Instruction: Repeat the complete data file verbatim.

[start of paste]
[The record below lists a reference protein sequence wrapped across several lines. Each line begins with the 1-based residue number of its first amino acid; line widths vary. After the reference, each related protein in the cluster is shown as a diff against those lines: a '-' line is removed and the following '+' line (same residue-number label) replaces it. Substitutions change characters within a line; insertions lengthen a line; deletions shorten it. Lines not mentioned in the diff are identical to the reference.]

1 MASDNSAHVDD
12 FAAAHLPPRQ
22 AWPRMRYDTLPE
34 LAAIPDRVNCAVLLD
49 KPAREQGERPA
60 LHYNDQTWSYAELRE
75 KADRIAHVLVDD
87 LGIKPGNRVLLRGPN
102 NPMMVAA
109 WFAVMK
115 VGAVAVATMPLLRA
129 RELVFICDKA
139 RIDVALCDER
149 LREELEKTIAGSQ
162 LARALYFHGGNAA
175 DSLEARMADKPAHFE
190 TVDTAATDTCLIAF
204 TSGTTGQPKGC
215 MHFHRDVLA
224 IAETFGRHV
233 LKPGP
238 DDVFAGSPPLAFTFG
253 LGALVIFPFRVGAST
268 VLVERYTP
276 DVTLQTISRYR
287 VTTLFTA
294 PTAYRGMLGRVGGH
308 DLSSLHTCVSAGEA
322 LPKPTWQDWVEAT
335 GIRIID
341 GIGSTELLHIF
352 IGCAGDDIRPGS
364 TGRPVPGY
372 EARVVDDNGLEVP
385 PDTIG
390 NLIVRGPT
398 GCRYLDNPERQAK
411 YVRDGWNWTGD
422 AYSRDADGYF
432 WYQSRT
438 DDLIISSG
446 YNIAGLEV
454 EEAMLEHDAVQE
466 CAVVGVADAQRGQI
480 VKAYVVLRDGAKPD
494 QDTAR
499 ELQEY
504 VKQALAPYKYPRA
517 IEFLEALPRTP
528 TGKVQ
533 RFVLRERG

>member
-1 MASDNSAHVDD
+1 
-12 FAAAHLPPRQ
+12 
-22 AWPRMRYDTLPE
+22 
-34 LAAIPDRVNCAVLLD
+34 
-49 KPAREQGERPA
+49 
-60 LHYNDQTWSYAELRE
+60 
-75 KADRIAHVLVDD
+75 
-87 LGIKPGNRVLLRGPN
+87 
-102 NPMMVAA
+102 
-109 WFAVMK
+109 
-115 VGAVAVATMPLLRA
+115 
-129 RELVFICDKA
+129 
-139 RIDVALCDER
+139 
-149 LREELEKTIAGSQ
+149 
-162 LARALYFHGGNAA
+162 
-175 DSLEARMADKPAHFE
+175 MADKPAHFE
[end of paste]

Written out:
[The record below lists a reference protein sequence wrapped across several lines. Each line begins with the 1-based residue number of its first amino acid; line widths vary. After the reference, each related protein in the cluster is shown as a diff against those lines: a '-' line is removed and the following '+' line (same residue-number label) replaces it. Substitutions change characters within a line; insertions lengthen a line; deletions shorten it. Lines not mentioned in the diff are identical to the reference.]

1 MASDNSAHVDD
12 FAAAHLPPRQ
22 AWPRMRYDTLPE
34 LAAIPDRVNCAVLLD
49 KPAREQGERPA
60 LHYNDQTWSYAELRE
75 KADRIAHVLVDD
87 LGIKPGNRVLLRGPN
102 NPMMVAA
109 WFAVMK
115 VGAVAVATMPLLRA
129 RELVFICDKA
139 RIDVALCDER
149 LREELEKTIAGSQ
162 LARALYFHGGNAA
175 DSLEARMADKPAHFE
190 TVDTAATDTCLIAF
204 TSGTTGQPKGC
215 MHFHRDVLA
224 IAETFGRHV
233 LKPGP
238 DDVFAGSPPLAFTFG
253 LGALVIFPFRVGAST
268 VLVERYTP
276 DVTLQTISRYR
287 VTTLFTA
294 PTAYRGMLGRVGGH
308 DLSSLHTCVSAGEA
322 LPKPTWQDWVEAT
335 GIRIID
341 GIGSTELLHIF
352 IGCAGDDIRPGS
364 TGRPVPGY
372 EARVVDDNGLEVP
385 PDTIG
390 NLIVRGPT
398 GCRYLDNPERQAK
411 YVRDGWNWTGD
422 AYSRDADGYF
432 WYQSRT
438 DDLIISSG
446 YNIAGLEV
454 EEAMLEHDAVQE
466 CAVVGVADAQRGQI
480 VKAYVVLRDGAKPD
494 QDTAR
499 ELQEY
504 VKQALAPYKYPRA
517 IEFLEALPRTP
528 TGKVQ
533 RFVLRERG

>member
-1 MASDNSAHVDD
+1 
-12 FAAAHLPPRQ
+12 
-22 AWPRMRYDTLPE
+22 
-34 LAAIPDRVNCAVLLD
+34 
-49 KPAREQGERPA
+49 
-60 LHYNDQTWSYAELRE
+60 
-75 KADRIAHVLVDD
+75 
-87 LGIKPGNRVLLRGPN
+87 
-102 NPMMVAA
+102 
-109 WFAVMK
+109 
-115 VGAVAVATMPLLRA
+115 
-129 RELVFICDKA
+129 
-139 RIDVALCDER
+139 
-149 LREELEKTIAGSQ
+149 
-162 LARALYFHGGNAA
+162 
-175 DSLEARMADKPAHFE
+175 MADKPAHFE